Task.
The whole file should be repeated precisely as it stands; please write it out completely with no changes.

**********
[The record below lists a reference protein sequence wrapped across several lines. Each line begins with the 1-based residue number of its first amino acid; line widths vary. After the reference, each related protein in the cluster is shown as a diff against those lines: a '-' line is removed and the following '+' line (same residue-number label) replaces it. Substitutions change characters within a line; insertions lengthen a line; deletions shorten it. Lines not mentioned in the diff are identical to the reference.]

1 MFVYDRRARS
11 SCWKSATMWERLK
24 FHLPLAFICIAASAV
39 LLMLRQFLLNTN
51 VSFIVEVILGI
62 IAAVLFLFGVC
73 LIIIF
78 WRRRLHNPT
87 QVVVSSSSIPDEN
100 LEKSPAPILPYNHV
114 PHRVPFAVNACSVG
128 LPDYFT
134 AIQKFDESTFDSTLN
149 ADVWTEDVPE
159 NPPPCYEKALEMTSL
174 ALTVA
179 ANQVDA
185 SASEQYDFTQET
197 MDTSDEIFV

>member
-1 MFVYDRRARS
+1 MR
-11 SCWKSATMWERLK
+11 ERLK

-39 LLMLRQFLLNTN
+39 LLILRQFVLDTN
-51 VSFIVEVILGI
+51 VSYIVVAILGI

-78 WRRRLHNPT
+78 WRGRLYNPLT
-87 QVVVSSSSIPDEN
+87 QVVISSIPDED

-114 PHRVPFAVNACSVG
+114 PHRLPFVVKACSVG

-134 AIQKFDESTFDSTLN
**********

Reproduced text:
[The record below lists a reference protein sequence wrapped across several lines. Each line begins with the 1-based residue number of its first amino acid; line widths vary. After the reference, each related protein in the cluster is shown as a diff against those lines: a '-' line is removed and the following '+' line (same residue-number label) replaces it. Substitutions change characters within a line; insertions lengthen a line; deletions shorten it. Lines not mentioned in the diff are identical to the reference.]

1 MFVYDRRARS
11 SCWKSATMWERLK
24 FHLPLAFICIAASAV
39 LLMLRQFLLNTN
51 VSFIVEVILGI
62 IAAVLFLFGVC
73 LIIIF
78 WRRRLHNPT
87 QVVVSSSSIPDEN
100 LEKSPAPILPYNHV
114 PHRVPFAVNACSVG
128 LPDYFT
134 AIQKFDESTFDSTLN
149 ADVWTEDVPE
159 NPPPCYEKALEMTSL
174 ALTVA
179 ANQVDA
185 SASEQYDFTQET
197 MDTSDEIFV

>member
-1 MFVYDRRARS
+1 MR
-11 SCWKSATMWERLK
+11 ERLK

-39 LLMLRQFLLNTN
+39 LLILRQFVLDTN
-51 VSFIVEVILGI
+51 VSYIVVAILGI

-78 WRRRLHNPT
+78 WRGRLYNPLT
-87 QVVVSSSSIPDEN
+87 QVVISSIPDED

-114 PHRVPFAVNACSVG
+114 PHRLPFVVKACSVG

-134 AIQKFDESTFDSTLN